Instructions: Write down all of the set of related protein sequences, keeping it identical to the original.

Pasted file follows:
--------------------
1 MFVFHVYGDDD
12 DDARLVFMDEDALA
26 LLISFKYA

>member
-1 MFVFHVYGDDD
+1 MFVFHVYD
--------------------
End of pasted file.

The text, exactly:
1 MFVFHVYGDDD
12 DDARLVFMDEDALA
26 LLISFKYA

>member
-1 MFVFHVYGDDD
+1 MFVFHVYD